Cell C has clarified its position regarding the suicide of one of its employees, following accusations from union Solidarity that the mobile operator’s retrenchment plans ‘probably led to the unnecessary death of an employee’.
Cell C announced on Wednesday (30 May), that it would embark on a process to retrench up to 150 of its 1,288 employees as it looks to streamline its business.
Solidarity said that an employee of Cell C, who was a member of Solidarity, committed suicide on Tuesday after he had received a notice informing him that he could be retrenched.
However, Cell C moved to clarify its position.
“A general communication was sent to all staff on Friday, 25 May via email advising staff that Cell C was about to embark on this process, followed by an SMS alerting all staff to read the email.
“Affected employees were issued with formal notifications on Tuesday, 29 May inviting them to consult about possible retrenchment and alternatives to avoid or minimise job losses,” it said in a statement.
Cell C said that the employee who tragically passed away on Tuesday was not at work on Monday or Tuesday and was not given any notification of possible retrenchment.
“This is a very sad situation and our main concern is for the family of the deceased at this time. It would therefore be inappropriate to comment on the cause or circumstances around the death of the employee,” the group added.
Solidarity said it had already contacted the mobile operator to demand that the retrenchment process be halted and that the company consult with all trade unions representing members who could be affected by the planned retrenchment process. “In the meantime, the employer must make counselling available to its employees who are traumatised as a result of the planned retrenchments and the death of a colleague,” spokesperson Marius Croucamp said.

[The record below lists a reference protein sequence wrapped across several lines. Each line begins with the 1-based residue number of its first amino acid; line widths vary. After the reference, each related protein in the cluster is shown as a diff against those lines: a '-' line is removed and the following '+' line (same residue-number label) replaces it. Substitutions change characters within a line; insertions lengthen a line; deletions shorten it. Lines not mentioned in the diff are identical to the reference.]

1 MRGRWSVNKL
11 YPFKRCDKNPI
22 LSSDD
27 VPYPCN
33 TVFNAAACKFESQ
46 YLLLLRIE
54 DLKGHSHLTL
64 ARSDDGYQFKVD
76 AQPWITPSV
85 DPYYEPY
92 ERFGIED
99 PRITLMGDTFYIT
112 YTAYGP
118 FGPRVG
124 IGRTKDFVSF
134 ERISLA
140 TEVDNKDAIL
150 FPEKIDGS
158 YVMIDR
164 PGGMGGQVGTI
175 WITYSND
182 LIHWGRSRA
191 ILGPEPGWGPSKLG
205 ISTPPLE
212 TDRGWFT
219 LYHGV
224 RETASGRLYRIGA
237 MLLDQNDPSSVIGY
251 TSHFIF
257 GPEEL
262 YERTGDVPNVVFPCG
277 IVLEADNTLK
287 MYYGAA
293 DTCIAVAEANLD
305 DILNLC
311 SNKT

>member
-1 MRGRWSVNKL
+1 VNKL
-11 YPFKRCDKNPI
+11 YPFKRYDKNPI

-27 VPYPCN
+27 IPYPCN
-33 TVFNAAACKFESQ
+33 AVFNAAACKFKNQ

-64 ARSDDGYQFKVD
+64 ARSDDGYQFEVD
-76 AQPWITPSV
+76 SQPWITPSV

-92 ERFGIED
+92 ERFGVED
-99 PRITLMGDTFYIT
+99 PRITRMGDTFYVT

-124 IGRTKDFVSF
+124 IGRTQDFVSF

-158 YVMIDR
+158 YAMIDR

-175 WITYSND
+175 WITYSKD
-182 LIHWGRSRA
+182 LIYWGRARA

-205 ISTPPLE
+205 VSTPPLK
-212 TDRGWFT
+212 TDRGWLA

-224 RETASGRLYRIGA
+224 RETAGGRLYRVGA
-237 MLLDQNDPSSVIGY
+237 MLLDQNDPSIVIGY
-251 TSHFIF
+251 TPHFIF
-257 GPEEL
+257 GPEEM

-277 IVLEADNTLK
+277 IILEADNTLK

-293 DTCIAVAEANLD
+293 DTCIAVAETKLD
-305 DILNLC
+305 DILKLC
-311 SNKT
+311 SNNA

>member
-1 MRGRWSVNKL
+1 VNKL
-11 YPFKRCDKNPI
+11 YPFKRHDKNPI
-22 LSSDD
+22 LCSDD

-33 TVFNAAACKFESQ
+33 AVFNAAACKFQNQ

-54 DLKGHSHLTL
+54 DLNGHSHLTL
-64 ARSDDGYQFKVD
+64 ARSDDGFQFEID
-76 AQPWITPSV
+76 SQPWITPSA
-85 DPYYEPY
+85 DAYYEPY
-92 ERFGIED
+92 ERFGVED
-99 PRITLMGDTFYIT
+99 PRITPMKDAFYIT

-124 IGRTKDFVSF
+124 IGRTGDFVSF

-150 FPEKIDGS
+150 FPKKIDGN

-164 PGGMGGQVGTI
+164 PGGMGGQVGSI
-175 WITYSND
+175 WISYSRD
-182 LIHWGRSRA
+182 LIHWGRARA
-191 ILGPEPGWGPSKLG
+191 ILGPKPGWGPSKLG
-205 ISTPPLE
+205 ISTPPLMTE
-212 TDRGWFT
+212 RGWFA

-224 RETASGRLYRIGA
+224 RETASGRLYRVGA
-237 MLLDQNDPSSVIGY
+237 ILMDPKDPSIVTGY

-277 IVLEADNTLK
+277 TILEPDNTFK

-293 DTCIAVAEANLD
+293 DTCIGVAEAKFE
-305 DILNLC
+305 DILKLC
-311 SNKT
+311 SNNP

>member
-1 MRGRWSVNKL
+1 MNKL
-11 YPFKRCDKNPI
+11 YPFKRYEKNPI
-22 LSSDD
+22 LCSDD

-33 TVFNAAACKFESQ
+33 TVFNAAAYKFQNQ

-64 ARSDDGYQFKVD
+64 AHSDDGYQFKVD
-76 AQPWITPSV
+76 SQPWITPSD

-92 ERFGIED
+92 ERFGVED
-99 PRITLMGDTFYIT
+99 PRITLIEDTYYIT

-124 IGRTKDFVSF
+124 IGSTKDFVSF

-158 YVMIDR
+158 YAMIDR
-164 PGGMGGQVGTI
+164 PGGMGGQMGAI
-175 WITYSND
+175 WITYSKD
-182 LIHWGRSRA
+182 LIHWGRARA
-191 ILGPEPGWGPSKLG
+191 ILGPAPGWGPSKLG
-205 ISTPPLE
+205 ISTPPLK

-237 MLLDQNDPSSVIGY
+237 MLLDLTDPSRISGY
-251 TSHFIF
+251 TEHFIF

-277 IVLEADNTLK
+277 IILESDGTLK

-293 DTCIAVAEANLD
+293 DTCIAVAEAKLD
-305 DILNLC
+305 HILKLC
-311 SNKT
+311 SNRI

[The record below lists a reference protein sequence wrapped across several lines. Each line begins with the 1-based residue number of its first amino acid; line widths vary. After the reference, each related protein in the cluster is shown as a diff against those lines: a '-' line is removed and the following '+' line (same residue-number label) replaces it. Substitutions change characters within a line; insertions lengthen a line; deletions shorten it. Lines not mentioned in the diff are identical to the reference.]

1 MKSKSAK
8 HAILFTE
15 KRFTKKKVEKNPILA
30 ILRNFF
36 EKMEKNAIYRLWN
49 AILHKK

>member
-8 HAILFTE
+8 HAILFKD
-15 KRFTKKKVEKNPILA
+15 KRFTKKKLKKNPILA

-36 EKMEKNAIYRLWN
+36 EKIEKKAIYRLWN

He said that Cell C did not make any attempt to consult with the trade union over the planned retrenchments, as required in terms of section 189 of the Labour Relations Act.
“Trade unions play a crucial role in retrenchments. Solidarity follows a set plan of action in terms of which certain guidelines and methods are applied to minimise the effects of retrenchments and possibilities are explored to avert retrenchments,” said Croucamp.
Moreover, the trade union always insists that employers meet the fixed payout period of retrenchment packages, offer support with regard to unemployment insurance payouts, and make counselling available to employees. In addition, retrenched employees should have the first option to apply for vacancies if any should become available, it said.
“Cell C apparently acted hastily in starting to consult with employees over the planned retrenchments and failed to take the emotional impact a retrenchment notice has on employees into consideration. The company’s actions have probably already led to the unnecessary death of an employee,” Croucamp said.
Cell C said it has embarked on a process of consultation with respect to possible retrenchment.
Cell C said it has arranged counselling for those affected by the retrenchment process. In addition counselling has also been arranged for those colleagues and friends of the deceased.
“We acknowledge that there is freedom of association as provided by the Labour Relations Act however we have not been advised by any trade union of the identity of their members. In particular Solidarity has not provided this information to Cell C despite a request to do so.
“Cell C will fully comply with all of its legal obligations and will attempt to minimise job losses during this process,” the group said.